Community groups are helping tackle youth unemployment

The Bridge Education Centre
The Bridge Education Centre

Unemployment rates for 16-24 year-olds in Sussex are considerably lower (0.97%) than the average for Britain (1.58%)

On the face of it, that’s good news. However, there are wide variations across Sussex. In Brighton & Hove, for example – even with all those coffee shops and bars - youngsters are more than twice as likely to be unemployed as they are in Horsham.

Rates in Eastbourne and Hastings are higher than the GB average. Fresh Start Sussex, a community group funded by Sussex Community Foundation and which runs from Easthill Park Café in Portslade, tries to address these problems by offering accredited training in catering. “In a city overflowing with coffee shops and food retail, a good-grounding in these skills – accompanied by a recognised City & Guilds catering certificate – will open the doors to a first job,” says project worker John Shepherd. “The thrill of that first pay cheque, and the improved lifestyle it will bring, will get young people into the ‘work habit’.”

Another group that the Foundation has funded (over £40,000 since 2011) is the Bridge Education Centre in Moulescoomb who offer people who might be vulnerable and significantly disadvantaged the chance to get back into lifelong learning and hopefully employment.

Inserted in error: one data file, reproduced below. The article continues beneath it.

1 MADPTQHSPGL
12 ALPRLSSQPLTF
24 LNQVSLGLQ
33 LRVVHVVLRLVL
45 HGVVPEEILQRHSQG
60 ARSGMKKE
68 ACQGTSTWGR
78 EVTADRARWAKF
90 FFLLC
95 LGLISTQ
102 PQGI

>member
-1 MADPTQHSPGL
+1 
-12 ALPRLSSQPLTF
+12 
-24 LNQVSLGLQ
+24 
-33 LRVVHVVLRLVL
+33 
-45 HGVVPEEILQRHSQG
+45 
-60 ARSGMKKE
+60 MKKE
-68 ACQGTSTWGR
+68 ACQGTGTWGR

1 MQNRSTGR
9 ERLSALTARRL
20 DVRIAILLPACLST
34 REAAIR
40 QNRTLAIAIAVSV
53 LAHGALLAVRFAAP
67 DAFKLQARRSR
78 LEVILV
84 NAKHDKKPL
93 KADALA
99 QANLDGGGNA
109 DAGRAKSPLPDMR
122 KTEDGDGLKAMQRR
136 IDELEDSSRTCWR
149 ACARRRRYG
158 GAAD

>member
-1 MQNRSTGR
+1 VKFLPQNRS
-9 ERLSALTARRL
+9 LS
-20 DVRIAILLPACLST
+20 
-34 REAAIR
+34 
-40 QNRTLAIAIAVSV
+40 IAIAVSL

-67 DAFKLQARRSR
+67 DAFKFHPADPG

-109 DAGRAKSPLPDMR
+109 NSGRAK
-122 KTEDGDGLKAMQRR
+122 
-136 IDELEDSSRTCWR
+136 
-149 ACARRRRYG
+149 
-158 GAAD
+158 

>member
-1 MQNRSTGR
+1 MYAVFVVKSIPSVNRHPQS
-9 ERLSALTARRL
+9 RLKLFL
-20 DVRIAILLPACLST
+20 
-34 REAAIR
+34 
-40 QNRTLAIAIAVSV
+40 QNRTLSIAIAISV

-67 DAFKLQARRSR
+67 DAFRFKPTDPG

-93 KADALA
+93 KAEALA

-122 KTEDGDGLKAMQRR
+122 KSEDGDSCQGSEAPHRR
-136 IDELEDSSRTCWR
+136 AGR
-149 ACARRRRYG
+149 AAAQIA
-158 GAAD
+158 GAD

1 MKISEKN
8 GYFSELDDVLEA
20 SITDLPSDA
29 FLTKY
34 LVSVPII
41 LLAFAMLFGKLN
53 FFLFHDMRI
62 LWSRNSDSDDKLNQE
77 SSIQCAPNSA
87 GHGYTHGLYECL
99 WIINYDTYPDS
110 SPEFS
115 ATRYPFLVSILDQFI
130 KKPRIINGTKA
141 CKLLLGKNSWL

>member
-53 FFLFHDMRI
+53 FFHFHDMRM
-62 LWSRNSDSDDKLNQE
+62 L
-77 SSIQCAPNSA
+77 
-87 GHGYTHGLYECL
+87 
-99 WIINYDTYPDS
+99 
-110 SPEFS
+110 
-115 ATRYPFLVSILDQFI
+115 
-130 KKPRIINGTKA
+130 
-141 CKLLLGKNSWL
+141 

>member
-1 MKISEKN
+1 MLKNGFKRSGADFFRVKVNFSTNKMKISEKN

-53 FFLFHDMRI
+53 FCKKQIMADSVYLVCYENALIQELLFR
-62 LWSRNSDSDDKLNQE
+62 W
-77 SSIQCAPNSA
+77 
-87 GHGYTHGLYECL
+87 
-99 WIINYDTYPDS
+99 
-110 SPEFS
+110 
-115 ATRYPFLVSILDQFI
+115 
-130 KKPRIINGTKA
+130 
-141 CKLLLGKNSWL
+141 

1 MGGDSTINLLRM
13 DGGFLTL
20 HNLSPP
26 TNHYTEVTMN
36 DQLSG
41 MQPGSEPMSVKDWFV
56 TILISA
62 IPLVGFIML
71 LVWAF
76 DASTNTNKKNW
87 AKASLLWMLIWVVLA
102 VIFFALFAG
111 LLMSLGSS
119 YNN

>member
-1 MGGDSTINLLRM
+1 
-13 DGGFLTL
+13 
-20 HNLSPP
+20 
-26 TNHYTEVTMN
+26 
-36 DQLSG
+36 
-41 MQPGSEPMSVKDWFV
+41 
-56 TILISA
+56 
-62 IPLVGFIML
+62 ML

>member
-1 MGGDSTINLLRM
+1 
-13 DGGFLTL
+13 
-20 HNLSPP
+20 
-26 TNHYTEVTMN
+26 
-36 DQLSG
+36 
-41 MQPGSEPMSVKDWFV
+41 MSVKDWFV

There is one-to-one learning support, comprehensive careers advice, a volunteer reading coach scheme for poor and non-readers, a volunteering programme to develop skills and confidence in roles such as administration, reception and catering. 90% of the people helped by the Bridge do not have a qualification or have low level qualifications.

Around 100 people have gained employment over two years. One of those Andrew, aged 35, who had, with a history of drug and alcohol abuse, left school at 16 with no qualifications, dyslexia and poor mental health. He’d been unemployed for some time, when he first came to The Bridge in 2015, seeking help to find a job. The team realised quite quickly that Andrew needed help with his reading and writing. He embarked on a range of programmes, including the volunteer reading coach scheme, Job Club sessions, confidence building and IT Beginners and First-Aid-at-Work courses. He then expressed an interest in a career in the security industry and enrolled for the examinations. For three months, the Bridge helped him to study for those exams with intensive one-to-one sessions and, over this period, he successfully passed two exams. Andrew is now a professionally qualified security guard and first aider. He’s developed a huge amount of self-belief, confidence and his well-being has increased. The positive changes he has made in both his physical and mental health has enabled him to enjoy his family life more fully. "If it wasn't for the help from the Bridge, I wouldn't be where I am now," he added.

http://www.sussexgiving.org.uk